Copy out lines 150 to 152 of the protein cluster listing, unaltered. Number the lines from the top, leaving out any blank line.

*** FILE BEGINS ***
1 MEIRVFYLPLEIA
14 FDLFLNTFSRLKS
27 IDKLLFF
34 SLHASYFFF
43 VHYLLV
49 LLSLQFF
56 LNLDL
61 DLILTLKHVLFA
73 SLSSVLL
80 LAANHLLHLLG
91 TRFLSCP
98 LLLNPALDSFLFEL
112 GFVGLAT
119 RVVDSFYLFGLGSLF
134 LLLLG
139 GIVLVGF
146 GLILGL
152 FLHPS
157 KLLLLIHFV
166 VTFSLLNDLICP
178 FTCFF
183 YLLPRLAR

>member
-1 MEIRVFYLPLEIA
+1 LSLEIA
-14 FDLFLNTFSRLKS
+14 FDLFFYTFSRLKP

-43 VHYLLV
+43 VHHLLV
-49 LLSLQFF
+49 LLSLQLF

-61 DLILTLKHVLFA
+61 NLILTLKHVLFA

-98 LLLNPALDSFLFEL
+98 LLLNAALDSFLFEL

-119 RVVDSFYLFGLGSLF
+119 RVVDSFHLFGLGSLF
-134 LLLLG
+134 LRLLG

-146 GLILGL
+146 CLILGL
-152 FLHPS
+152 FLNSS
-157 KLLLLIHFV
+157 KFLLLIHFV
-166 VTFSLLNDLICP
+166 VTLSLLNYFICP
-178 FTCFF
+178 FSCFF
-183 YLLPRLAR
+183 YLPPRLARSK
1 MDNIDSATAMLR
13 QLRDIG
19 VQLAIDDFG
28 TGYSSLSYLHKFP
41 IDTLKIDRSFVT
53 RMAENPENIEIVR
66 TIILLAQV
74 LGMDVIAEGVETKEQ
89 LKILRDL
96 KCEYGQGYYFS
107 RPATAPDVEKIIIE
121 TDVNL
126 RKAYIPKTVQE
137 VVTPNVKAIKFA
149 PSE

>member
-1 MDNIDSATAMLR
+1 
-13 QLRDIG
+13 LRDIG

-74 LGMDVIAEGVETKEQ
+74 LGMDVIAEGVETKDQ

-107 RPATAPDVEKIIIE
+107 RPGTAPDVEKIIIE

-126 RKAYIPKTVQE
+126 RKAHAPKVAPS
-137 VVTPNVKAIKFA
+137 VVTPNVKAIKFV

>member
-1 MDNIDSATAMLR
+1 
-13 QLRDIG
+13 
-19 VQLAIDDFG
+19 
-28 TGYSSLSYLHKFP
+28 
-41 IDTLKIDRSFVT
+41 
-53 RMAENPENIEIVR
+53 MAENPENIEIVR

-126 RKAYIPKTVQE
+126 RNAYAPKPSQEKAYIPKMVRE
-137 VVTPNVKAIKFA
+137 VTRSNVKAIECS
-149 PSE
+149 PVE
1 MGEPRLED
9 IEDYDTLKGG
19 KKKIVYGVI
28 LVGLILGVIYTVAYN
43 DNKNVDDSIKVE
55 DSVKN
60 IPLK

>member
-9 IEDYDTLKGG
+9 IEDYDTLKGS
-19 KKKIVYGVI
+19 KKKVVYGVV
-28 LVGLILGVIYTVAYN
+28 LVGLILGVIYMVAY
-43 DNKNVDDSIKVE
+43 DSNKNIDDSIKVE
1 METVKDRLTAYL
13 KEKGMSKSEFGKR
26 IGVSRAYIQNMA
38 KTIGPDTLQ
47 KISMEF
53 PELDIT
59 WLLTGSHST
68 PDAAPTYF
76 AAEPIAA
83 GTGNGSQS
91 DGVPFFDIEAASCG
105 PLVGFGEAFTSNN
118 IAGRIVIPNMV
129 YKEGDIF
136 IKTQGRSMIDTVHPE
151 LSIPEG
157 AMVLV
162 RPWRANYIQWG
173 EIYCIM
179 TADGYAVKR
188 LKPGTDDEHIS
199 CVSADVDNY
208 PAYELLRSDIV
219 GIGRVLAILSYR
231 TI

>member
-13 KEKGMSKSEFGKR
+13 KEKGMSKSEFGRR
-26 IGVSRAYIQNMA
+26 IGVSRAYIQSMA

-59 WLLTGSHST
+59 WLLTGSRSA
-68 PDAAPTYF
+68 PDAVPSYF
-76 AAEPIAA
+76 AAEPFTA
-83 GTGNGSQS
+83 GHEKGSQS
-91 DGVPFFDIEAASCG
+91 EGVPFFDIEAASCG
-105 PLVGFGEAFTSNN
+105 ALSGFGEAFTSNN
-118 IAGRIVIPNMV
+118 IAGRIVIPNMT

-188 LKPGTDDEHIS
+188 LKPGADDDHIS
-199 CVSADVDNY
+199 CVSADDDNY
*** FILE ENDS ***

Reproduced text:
+76 AAEPFTA
-83 GTGNGSQS
+83 GHEKGSQS